Sitting at the airport in snowy Kansas City waiting to board an airplane, I thought of what I would talk about with dealers at the National Automobile Dealers Assn. convention in San Francisco.
The convention is always one of my most anticipated and exciting times of the year. I have a chance to spend hours visiting with dealers But I begin by attending the J.D. Power and Associates International Automotive Roundtable.
There, I listen to experts discuss the health of individual franchises and offer projections for the next 24 months.
They expose me to the global picture, reminding me that what's going on in India, China, Brazil and elsewhere will affect the North American market sooner than later.
From an operations standpoint, I felt the questions and discussions would center on the recent interest rate reductions and whether this might offer enough relief to realistically make a difference in new-vehicle department profits this year.
I wasn't sure what type of strategic discussions I would be involved in, but I felt fairly certain they would (and did) include the hot topic in many markets regarding consolidation and the reduction of domestic brand dealerships.
Yes, each of these topics was discussed. But there were others that got my mind working.
For example, a panel of mega dealers discussed the challenges of attracting and retaining qualified personnel.
The comment was made that, as an industry, our sales personnel and managers' earnings today are comparable to their earnings 20 years ago.
As important as the pay component is, a person's quality of life may be equally important. It has to be taken into consideration. We must find a way to provide a balance so people want to enter our business.
Some of the most interesting conversations centered on the impact of the Internet on our business and the potential changes in store for us. These changes will potentially impact our physical facilities, our staffing requirements, the way we order vehicles.
Speaking of staffing, one very successful dealer said his Internet department is located almost 200 miles from his physical location and it works well.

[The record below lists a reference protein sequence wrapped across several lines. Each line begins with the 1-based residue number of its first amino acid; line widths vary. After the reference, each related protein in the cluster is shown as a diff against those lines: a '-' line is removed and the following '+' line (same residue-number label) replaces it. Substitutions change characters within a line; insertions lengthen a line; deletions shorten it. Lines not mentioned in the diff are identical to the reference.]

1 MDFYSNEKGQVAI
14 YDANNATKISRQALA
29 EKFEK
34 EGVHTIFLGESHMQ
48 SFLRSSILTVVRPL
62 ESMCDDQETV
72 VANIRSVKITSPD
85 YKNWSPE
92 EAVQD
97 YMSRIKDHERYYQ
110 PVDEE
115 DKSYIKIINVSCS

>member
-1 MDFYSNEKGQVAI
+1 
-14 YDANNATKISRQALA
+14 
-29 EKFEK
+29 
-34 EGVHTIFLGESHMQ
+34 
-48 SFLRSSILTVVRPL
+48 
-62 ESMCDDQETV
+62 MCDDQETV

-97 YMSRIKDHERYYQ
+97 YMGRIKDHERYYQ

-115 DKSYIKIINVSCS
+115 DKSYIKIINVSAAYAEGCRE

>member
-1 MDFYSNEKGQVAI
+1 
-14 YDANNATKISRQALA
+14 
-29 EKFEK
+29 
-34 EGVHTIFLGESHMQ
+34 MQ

I'm not sure I can comprehend all the possibilities the Internet component offers us, but I can tell you it's exciting to watch dealers who are breaking the traditional retail mold and trying different options.
As expected, inventory levels and associated costs were a hot topic. This inventory conversation is not exclusively a domestic conversation and concern anymore.
In fact, I spoke with many dealers with both domestic and high-volume import franchises who noted their greatest increase in floor plan cost came from their import stores in 2007, not the domestics.
I remind you of a good goal as it relates to inventory management: six annual dollar inventory turns for the domestic industry and nine for import and high-line franchises. A 60-days' supply of the right vehicles is our goal.
My personal conference highlight was hearing a presentation by Jim Press, Chrysler's vice chairman and co-president. I have respected him for years. After hearing him at the conference, my respect was taken to a new level.
After providing an industry update and insight into the “Genesis Project,” he took questions from the audience. During this Q&A, he made a comment that I know was sincere: “Chrysler's success will be zero until you, the dealers, are successful.”
Dealer profitability was the theme for this year's NADA. Having an icon of the industry acknowledge that the manufacturers' success is dependent on dealer profitability and viability reassures me and verifies my faith.
Even though there is genuine need for concern in the short term, as an industry we are collectively headed for better times.
Tony Noland is the president and CEO of NCM Associates, Inc. He is at [email protected].
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